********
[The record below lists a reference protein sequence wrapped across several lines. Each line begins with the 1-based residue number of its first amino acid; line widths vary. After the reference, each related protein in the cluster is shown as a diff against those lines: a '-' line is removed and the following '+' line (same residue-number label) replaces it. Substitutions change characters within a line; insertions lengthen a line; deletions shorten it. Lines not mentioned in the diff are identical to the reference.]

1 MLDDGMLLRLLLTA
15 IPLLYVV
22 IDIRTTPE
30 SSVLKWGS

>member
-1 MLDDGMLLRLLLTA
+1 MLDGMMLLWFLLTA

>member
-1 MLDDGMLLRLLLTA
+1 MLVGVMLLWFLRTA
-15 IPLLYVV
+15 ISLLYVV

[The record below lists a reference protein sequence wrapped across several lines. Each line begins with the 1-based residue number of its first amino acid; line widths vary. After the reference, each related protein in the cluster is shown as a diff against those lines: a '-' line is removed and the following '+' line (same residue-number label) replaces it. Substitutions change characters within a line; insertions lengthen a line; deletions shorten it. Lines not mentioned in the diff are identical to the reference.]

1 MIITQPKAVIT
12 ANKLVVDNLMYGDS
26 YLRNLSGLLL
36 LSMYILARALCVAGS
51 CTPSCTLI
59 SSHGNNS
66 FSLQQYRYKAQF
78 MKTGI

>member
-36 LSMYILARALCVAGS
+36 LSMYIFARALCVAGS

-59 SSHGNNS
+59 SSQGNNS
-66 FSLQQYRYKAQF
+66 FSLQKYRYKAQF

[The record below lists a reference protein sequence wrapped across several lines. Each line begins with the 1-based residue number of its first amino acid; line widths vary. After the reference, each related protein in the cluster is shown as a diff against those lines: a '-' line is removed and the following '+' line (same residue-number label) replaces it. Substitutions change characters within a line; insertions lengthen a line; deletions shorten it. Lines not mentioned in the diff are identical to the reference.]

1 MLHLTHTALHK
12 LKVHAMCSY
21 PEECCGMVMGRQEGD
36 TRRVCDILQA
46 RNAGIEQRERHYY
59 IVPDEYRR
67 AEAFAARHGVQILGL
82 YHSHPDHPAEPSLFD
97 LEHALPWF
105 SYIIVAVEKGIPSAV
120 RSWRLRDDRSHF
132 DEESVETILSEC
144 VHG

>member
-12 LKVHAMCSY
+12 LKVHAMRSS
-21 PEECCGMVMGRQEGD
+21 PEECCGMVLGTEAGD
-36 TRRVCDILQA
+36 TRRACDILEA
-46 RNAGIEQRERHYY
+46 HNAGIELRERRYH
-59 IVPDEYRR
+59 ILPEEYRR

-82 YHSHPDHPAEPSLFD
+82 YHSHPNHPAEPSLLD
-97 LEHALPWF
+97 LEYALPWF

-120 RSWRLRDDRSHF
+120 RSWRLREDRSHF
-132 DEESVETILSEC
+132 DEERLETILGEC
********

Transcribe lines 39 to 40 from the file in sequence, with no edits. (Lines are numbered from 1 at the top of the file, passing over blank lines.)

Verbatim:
97 LEHALPWF
105 SYIIVAVEKGIPSAV